So give this drill a go. I think you’ll find that by improving your balance, a linear COP trace will help you improve your motion, and improve the consistency of your ball contact and flight. Good luck!

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Certified Teaching Professional at the Pelican Hill Golf Club, Newport Coast, CA. Ranked as one of the best teachers in California & Hawaii by Golf Digest Titleist Performance Institute Certified



  1. Troy Vayanos

    Aug 12, 2016 at 1:36 am

    Great post Tim,

    There’s no doubt balance is a much neglected part of the golf swing. So many golfers I see are nearly falling over themselves at the end of the golf swing. Great balance is a common trait you see in all professional golfers on the worldwide tours.


  2. jonsnow

    Aug 9, 2016 at 11:53 am

    Would this drill work any differently depending on the type of golf shoe worn? I’ve got a pair of True zero drop shoes (no heel) & wonder if this would work better, worse or no real difference if I wear them when trying the drill. Thanks for the article, I’m 58 & as I get older balance during my swing becomes more & more of an issue.

    • Tim Mitchell

      Aug 25, 2016 at 10:57 am

      Jonsnow…I’ve never worn or used a True Zero Drop Shoe, but based upon it’s characteristics, I think it could give you better feedback. I love having my student’s try this exercise with their shoes off too. Good luck!

  3. CCshop

    Aug 6, 2016 at 6:52 pm

    True a linear trace is most balanced but those are just boditraks “perfect” balanced numbers. But that is so few people, even with tour pros. Worked with people at boditrak and even a third of the tour pros have that X or Z shape trace. And another third have swings in between not considered linear. If those guys are making “saves” in their swing they’re doing a hell of a job. Don’t see any issues with those guys making money. Everyone’s swing has a unique trace.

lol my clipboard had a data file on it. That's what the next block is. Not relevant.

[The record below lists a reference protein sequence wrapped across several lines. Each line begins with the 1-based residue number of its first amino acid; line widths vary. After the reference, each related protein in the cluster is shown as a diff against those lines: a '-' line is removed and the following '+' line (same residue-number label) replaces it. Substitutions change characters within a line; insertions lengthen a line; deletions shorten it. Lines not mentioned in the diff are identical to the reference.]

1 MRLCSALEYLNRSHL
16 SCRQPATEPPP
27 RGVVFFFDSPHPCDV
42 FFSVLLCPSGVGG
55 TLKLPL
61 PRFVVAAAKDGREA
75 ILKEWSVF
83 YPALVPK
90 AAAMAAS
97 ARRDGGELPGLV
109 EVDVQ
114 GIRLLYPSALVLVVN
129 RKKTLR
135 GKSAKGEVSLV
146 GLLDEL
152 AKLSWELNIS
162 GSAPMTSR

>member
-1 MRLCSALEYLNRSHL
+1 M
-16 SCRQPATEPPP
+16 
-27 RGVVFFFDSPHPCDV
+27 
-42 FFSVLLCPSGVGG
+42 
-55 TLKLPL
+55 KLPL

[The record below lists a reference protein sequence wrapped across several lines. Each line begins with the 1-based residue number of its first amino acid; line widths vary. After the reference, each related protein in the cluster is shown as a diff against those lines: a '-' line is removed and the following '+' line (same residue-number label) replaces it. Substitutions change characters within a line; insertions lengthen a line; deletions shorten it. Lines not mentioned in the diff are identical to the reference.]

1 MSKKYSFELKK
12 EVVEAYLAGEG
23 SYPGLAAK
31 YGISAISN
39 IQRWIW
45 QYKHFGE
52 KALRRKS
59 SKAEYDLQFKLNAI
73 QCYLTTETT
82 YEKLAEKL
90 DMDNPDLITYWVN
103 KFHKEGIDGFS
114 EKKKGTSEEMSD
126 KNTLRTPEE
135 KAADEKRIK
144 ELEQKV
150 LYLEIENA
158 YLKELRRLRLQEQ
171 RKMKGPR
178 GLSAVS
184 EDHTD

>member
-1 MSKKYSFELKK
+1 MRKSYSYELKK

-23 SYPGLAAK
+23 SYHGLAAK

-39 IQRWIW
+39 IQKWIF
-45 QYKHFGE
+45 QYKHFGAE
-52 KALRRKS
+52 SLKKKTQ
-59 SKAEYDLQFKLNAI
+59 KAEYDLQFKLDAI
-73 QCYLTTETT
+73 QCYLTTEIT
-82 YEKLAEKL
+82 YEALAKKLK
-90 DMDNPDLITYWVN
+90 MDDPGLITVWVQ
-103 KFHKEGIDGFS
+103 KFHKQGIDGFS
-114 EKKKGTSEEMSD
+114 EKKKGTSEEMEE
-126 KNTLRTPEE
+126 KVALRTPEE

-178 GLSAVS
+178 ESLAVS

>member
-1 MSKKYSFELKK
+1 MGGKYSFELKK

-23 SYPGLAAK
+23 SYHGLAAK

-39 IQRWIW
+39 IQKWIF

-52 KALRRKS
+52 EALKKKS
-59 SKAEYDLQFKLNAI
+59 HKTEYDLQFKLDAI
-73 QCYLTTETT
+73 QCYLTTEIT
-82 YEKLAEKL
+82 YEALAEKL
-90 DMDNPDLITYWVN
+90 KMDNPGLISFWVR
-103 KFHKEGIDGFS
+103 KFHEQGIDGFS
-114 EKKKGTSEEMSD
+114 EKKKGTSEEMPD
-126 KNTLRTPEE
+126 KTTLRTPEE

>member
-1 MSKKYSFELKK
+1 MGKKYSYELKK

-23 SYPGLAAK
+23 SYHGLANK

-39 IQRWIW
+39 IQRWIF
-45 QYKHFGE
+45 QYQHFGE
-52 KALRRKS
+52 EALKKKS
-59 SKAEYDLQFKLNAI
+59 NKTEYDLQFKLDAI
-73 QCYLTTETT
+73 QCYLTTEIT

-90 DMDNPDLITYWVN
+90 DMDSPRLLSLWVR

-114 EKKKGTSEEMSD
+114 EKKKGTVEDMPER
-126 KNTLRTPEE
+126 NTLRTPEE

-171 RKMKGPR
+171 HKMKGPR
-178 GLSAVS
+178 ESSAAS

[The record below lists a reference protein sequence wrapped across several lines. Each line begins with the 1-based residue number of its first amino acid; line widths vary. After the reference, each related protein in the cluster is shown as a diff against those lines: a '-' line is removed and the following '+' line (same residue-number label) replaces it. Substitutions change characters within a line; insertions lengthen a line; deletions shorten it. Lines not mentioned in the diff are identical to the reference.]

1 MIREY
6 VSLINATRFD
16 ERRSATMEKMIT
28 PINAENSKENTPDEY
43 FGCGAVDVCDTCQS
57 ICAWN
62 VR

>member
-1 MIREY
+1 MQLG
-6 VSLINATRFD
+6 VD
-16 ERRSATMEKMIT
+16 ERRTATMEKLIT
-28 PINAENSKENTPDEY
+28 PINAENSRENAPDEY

• Tim Mitchell

      Aug 7, 2016 at 11:05 am

      Well said CCshop. A few additional comments. Traces need to match up to individual swing characteristics and talent levels. Touring Professionals are the most talented players on the planet. They get away with or manage swing “flaws” that most of us have little to no chance of playing good golf from. Case in point…there’s not too many players that play good golf with Bubba Watson’s foot work or trace. Also…as a general rule, irons traces are significantly more linear than driver traces on tour.

  4. Messico Smizzle

    Aug 6, 2016 at 1:00 pm

    how does this work if u have an open or closed stance? do u still put under the middle of stance but the trace will be straight in line with your stance line?

    • Tim Mitchell

      Aug 7, 2016 at 10:35 am

      Yep. That’s exactly what you do. This drill can still help you achieve a more balanced golf swing with an open or closed stance…the task is still the same. An additional note, the COP trace frequently matches your downswing swing direction. So, if you’re playing from an open stance, this COP trace can help you can deliver the golf club on a more consistent fade path. If you’re playing from a closed stance, you can deliver the golf club on a more consistent draw path.

      • Messico Smizzle

        Aug 7, 2016 at 10:04 pm

        Thank you for that response and an interesting article. I agree that this focus on balance seems very important to consistent golf. When u just causally watch an amateur vs tour pro the poise/balance is pretty remarkable.

        Thanks again.